I assign my students to write poems, play with language, and explain the effects they hoped to achieve. The sixteen-year-old girl who survived a subdural hematoma writes,
My head pounds like my brain
is going to brust out of my skull.
She says the effect she was going for was that “the more my friends think about it, the more I inspire them to live their lives to the fullest, and thats a great achievement.” But her spelling error puts me in mind of Chaucer’s abecedarium, “La Priere de Nostre Dame.” Under “B” he asks the Virgin to intercede—
er that my ship to-breste!
Or, before his ship is blown to bits. My own brain goes sea-faring, nudged offshore by a little accidental metathesis. Bless me: blesser is French for hurt; faire un bleu is bruise. Was her brain blest or brust? According to a linguist at Ohio State (on a webpage not updated since 2002), metatheses in North American English tend to occur around liquid consonants— “r” and “l.” We say, comfterble, nucular, Chipolte. We interduce ourselves to purty girls. But not since the middle ages have briddes flown in a beorht sky, have brands brent.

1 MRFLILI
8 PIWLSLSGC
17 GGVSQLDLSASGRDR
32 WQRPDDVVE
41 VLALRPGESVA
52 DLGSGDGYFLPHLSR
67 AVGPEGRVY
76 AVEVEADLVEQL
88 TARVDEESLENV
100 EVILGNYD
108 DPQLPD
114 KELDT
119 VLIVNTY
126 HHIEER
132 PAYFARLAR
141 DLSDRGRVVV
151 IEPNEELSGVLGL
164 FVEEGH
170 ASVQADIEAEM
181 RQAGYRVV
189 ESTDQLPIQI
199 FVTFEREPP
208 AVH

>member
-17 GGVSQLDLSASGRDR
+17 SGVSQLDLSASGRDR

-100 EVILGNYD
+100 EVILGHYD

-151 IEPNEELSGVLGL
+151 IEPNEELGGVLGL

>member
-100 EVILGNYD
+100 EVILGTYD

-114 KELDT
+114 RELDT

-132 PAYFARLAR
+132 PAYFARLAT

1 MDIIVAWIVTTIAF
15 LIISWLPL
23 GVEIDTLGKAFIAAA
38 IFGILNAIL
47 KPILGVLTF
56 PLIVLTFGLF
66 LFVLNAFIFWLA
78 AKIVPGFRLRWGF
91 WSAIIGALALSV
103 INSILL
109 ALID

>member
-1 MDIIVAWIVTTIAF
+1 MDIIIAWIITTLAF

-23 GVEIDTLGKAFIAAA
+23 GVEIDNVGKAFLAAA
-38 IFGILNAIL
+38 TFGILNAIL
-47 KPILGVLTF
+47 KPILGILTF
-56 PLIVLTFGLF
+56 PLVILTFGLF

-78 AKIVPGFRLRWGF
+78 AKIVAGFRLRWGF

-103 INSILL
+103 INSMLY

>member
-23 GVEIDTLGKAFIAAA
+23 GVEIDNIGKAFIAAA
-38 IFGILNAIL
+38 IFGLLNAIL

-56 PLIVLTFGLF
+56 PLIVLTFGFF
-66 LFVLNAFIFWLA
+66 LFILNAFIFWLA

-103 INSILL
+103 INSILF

So there’s something medieval to me about that brust; the funnel-hatted deadpan charlatan from Bosch’s Stone Operation appears in a mirror. What am I doing, knife in hand, trying to trepan poetry from the skull of a girl who looked at death and lived?